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Journal Article

The Max-Planck-Institute global ocean/sea ice model with orthogonal curvilinear coordinates


Haak,  Helmuth
Director’s Research Group OES, The Ocean in the Earth System, MPI for Meteorology, Max Planck Society;


Jungclaus,  Johann H.       
Ocean Physics, The Ocean in the Earth System, MPI for Meteorology, Max Planck Society;

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Marsland, S. J., Haak, H., Jungclaus, J. H., Latif, M., & Röske, F. (2003). The Max-Planck-Institute global ocean/sea ice model with orthogonal curvilinear coordinates. Ocean Modelling, 5(2), 91-127. doi:10.1016/S1463-5003(02)00015-X.

Cite as: https://hdl.handle.net/11858/00-001M-0000-0012-01E0-7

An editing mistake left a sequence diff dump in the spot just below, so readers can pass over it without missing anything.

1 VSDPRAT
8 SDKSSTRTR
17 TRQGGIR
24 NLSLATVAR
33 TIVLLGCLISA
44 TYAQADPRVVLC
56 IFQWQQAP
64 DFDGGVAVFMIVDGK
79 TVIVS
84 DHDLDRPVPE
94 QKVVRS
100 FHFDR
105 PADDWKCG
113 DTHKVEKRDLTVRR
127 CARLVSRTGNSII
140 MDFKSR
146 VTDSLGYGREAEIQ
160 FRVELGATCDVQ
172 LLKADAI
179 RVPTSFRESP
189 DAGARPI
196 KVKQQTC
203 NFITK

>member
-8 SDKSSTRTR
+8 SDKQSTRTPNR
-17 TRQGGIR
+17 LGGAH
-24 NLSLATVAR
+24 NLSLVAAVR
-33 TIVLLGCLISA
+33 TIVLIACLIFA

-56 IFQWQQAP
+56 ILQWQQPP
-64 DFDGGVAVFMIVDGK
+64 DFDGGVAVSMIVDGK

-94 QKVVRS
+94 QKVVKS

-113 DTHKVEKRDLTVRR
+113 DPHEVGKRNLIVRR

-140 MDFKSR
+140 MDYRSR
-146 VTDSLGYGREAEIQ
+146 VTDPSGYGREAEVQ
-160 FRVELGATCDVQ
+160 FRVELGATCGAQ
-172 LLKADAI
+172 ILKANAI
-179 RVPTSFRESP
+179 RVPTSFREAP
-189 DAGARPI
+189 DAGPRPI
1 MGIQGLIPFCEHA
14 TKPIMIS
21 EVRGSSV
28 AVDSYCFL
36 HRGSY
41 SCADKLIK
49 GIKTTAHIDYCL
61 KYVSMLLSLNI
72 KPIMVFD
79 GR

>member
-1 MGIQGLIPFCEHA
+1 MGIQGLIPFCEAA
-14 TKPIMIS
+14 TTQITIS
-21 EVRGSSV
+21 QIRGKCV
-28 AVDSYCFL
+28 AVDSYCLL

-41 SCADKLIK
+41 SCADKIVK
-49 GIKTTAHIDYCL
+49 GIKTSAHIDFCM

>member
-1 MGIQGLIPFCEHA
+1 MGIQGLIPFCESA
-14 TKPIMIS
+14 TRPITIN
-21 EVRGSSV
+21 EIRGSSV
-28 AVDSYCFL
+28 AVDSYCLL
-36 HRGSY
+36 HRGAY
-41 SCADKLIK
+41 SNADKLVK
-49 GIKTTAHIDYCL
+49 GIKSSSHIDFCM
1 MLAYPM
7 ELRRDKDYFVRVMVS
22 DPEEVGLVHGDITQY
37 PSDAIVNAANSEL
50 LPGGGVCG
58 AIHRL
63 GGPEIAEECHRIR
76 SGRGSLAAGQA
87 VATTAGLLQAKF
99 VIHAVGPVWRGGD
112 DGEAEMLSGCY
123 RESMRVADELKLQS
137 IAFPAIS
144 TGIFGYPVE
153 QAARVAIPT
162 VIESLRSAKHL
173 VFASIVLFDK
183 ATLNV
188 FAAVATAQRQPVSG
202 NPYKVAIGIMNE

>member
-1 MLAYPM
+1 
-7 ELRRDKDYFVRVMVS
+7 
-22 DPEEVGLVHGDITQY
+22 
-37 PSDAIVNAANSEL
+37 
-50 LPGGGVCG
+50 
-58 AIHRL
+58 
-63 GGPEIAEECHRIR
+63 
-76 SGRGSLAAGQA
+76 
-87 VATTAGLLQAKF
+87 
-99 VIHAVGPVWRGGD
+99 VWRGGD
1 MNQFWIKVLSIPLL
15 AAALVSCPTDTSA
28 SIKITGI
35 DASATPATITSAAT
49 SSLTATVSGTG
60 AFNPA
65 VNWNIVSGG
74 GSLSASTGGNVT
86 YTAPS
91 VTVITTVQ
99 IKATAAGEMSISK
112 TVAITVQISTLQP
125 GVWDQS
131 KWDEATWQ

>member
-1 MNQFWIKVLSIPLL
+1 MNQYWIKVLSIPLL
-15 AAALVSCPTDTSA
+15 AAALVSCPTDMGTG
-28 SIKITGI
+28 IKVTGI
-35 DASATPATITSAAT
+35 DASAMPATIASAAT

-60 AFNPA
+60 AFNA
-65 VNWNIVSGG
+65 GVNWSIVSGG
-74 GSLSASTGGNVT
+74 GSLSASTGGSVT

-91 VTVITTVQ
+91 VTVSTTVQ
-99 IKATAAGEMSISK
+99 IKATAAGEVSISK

The Hamburg Ocean Primitive Equation model has undergone significant development in recent years. Most notable is the treatment of horizontal discretisation which has undergone transition from a staggered E-grid to an orthogonal curvilinear C-grid. The treatment of subgridscale mixing has been improved by the inclusion of a new formulation of bottom boundary layer (BBL) slope convection, an isopycnal diffusion scheme, and a Gent and McWilliams style eddy-induced mixing parameterisation. The model setup described here has a north pole over Greenland and a south pole on the coast of the Weddell Sea. This gives relatively high resolution in the sinking regions associated with the thermohaline circulation. Results are presented from a 450 year climatologically forced integration. The forcing is a product of the German Ocean Model Intercomparison Project and is derived from the European Centre for Medium Range Weather Forecasting reanalysis. The main emphasis is on the model's representation of key quantities that are easily associated with the ocean's role in the global climate system. The global and Atlantic northward poleward heat transports have peaks of 1.43 and 0.84 PW, at 18degrees and 21degrees N respectively. The Atlantic meridional overturning streamfunction has a peak of 15.7 Sv in the North Atlantic and an outflow of 11.9 Sv at 30degrees S. Comparison with a simulation excluding BBL shows that the scheme is responsible for up to a 25% increase in North Atlantic heat transport, with significant improvement of the depths of convection in the Greenland, Labrador and Irminger Seas. Despite the improvements, comparison with observations shows the heat transport still to be too weak. Other outstanding problems include an incorrect Gulf Stream pathway, a too strong Antarctic Circumpolar Current, and a too weak renewal of Antarctic Intermediate Water. Nevertheless, the model has been coupled to the atmospheric GCM ECHAM5 and run successfully for over 250 years without any surface flux corrections. (C) 2002 Elsevier Science Ltd. All rights reserved.